Evaluating the impact of atmospheric depositions on springtime dinitrogen fixation in the cretan sea (Eastern Mediterranean)-A mesocosm approach

Eyal Rahav, Cheung Shun-Yan, Guo Cui, Hongbin Liu, Tatiana M. Tsagaraki, Antonia Giannakourou, Anastasia Tsiola, Stella Psarra, Anna Lagaria, Margaret R. Mulholland, Eleni Stathopoulou, Pitta Paraskevi, Barak Herut, Ilana Berman-Frank

Research output: Contribution to journalArticlepeer-review


Large amounts of dust and atmospheric aerosols, originating from surrounding desert areas (e.g., Sahara and Middle East) are deposited annually on the surface of the Eastern Mediterranean Sea. These depositions can provide high amounts of micro (such as Fe, Zn, Co) and macro nutrients (such as P and N) to supplement nutrient-poor surface waters- that typically limit primary productivity and also dinitrogen (N2) fixation in many marine environments. Here, we studied the impact of the atmospheric deposition of dust and aerosols on N2 fixation in the Cretan Sea (Eastern Mediterranean Sea). Mixed polluted aerosols (hereafter A) and Saharan dust (hereafter SD) were added to nine mesocosms (3-m3 each) containing surface mixed layer seawater (~10 m), and N2 fixation was evaluated for 6 days during May 2012 (springtime). The addition of SD triggered a rapid (30 h) and robust (2-4-fold) increase in N2 fixation rates that remained high for 6 days and contributed 3-8% of the primary productivity. The A addition also resulted in higher N2 fixation rates compared to the unamended control mesocosms, although the responses were less profound (1.5-2-fold) and accounted for only 2-4% of the primary productivity. The microbial community responded differently to the two additions. Heterotrophic bacterial N2 fixers dominated the diazotroph community in A and the control mesocosms, while the non-filamentous cyanobacterial group Trichodesmium prevailed in the SD treatment (68% of all the operational taxonomic units, verified by qPCR analyses). Our results indicate that the aerosol source, its route prior to deposition, and its specific chemical composition, can alter the diazotrophic diversity and activity in the Eastern Mediterranean Sea and may thus impact both the N and C dynamics in this impoverished environment.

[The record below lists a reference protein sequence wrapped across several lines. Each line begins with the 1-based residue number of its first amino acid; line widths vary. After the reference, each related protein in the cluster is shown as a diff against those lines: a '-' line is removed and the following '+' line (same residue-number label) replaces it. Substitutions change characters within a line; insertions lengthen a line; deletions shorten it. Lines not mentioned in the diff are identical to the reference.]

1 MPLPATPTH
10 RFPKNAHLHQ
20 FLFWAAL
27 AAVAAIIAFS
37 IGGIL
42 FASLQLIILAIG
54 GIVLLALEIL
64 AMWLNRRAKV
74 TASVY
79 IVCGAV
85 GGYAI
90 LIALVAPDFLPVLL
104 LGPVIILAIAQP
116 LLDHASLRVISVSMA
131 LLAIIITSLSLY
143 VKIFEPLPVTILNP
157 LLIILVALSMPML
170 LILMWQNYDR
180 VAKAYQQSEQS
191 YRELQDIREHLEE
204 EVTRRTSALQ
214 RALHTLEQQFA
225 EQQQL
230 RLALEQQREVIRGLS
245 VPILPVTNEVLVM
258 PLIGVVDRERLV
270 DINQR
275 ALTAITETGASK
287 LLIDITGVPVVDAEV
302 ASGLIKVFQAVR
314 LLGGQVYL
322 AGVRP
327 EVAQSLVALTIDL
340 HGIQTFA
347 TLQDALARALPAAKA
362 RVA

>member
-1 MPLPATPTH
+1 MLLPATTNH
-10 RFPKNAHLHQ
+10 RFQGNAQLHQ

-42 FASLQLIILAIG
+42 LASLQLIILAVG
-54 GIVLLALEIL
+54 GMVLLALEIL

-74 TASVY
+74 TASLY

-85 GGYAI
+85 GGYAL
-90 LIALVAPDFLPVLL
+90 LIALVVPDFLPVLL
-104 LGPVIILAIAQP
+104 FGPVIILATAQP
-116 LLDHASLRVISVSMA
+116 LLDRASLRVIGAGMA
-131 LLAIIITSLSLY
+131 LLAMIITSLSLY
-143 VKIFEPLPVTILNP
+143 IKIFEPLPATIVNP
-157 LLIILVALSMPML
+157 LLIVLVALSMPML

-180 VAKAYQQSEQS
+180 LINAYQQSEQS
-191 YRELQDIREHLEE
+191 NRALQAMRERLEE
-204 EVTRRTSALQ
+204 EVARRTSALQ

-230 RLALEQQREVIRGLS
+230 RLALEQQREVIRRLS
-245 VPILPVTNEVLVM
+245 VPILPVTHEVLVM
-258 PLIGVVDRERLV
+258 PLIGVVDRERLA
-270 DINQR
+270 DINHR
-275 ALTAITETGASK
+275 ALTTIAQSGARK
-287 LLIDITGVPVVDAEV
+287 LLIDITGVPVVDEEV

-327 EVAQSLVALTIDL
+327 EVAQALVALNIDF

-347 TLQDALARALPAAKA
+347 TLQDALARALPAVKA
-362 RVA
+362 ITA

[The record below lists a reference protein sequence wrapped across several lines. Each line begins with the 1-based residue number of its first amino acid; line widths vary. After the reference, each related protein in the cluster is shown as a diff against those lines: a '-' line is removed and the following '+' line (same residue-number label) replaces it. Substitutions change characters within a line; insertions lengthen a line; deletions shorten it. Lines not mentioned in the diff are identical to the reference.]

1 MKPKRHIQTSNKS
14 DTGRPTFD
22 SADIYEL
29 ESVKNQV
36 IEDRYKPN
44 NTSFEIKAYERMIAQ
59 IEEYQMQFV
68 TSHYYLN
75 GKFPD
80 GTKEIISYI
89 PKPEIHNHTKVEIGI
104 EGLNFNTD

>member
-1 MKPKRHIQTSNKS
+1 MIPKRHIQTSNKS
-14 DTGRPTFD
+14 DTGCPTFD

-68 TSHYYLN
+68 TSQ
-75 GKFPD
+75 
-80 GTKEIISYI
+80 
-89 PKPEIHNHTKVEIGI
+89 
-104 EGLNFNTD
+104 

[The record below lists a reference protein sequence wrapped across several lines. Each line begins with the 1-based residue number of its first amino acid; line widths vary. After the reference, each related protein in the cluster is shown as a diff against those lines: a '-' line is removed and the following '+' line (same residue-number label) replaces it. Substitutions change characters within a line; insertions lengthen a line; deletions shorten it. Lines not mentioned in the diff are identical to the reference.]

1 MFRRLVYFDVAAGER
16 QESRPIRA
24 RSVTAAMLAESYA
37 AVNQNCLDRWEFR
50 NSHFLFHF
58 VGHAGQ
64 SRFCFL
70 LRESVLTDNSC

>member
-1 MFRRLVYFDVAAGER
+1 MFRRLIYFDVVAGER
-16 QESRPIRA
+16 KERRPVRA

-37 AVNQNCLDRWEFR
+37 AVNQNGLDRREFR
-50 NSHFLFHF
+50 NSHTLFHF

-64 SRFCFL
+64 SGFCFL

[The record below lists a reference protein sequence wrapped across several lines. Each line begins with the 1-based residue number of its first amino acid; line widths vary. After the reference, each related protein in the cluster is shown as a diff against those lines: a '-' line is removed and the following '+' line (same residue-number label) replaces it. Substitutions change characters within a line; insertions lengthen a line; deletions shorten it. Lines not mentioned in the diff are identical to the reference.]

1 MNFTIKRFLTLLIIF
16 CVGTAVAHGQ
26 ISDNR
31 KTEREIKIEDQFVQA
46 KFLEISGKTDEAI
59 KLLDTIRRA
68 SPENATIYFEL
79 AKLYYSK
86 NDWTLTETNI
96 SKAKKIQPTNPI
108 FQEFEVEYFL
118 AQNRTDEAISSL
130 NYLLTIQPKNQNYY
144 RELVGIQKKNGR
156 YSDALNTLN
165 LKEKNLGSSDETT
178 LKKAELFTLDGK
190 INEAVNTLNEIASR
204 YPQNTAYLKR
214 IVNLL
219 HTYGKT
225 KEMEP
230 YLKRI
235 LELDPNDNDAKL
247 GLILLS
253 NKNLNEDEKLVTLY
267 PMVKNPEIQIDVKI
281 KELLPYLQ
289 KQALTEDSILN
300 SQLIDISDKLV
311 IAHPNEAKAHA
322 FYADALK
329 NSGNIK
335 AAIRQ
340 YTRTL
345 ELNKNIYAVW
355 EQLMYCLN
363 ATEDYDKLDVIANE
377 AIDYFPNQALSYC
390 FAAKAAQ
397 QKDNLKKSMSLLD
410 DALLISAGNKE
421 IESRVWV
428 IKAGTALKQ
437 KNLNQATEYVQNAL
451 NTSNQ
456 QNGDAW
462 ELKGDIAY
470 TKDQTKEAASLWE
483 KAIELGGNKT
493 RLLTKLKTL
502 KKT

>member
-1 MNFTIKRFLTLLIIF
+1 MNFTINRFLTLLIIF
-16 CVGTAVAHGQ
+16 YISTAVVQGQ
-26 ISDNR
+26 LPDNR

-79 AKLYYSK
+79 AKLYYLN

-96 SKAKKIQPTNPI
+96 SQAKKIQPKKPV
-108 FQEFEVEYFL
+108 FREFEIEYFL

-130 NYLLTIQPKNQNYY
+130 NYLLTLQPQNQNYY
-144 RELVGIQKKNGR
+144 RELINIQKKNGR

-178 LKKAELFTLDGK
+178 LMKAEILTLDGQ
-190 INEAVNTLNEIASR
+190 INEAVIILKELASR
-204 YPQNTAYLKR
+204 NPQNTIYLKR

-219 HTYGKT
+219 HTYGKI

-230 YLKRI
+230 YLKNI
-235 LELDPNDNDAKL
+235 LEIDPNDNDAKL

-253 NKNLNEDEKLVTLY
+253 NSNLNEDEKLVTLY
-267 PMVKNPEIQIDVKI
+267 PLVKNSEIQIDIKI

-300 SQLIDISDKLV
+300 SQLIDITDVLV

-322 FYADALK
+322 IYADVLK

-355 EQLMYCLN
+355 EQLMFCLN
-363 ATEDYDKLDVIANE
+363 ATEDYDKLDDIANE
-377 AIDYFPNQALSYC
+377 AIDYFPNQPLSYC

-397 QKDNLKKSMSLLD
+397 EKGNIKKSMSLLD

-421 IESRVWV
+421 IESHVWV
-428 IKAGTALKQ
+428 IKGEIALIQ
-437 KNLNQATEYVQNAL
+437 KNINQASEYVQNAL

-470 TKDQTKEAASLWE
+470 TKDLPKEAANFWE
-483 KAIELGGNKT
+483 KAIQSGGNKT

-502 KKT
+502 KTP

Original languageEnglish
Article number180
JournalFrontiers in Marine Science
Issue numberSEP
StatePublished - 2016
Externally publishedYes

Bibliographical note

Publisher Copyright:
© 2016 Rahav, Shun-Yan, Cui, Liu, Tsagaraki, Giannakourou, Tsiola, Psarra, Lagaria, Mulholland, Stathopoulou, Paraskevi, Herut and Berman-Frank.


  • Aerosols
  • Bacterial productivity
  • N fixation
  • Primary productivity
  • Saharan dust

ASJC Scopus subject areas

  • Oceanography
  • Global and Planetary Change
  • Aquatic Science
  • Water Science and Technology
  • Environmental Science (miscellaneous)
  • Ocean Engineering


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